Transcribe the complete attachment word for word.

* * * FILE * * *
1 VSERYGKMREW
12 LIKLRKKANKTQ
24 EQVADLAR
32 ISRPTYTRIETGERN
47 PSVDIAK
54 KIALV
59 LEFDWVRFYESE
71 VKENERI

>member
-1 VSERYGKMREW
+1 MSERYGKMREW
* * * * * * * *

1 VSERYGKMREW
12 LIKLRKKANKTQ
24 EQVADLAR
32 ISRPTYTRIETGERN
47 PSVDIAK
54 KIALV
59 LEFDWVRFYESE
71 VKENERI

>member
-1 VSERYGKMREW
+1 MSERYGKMREW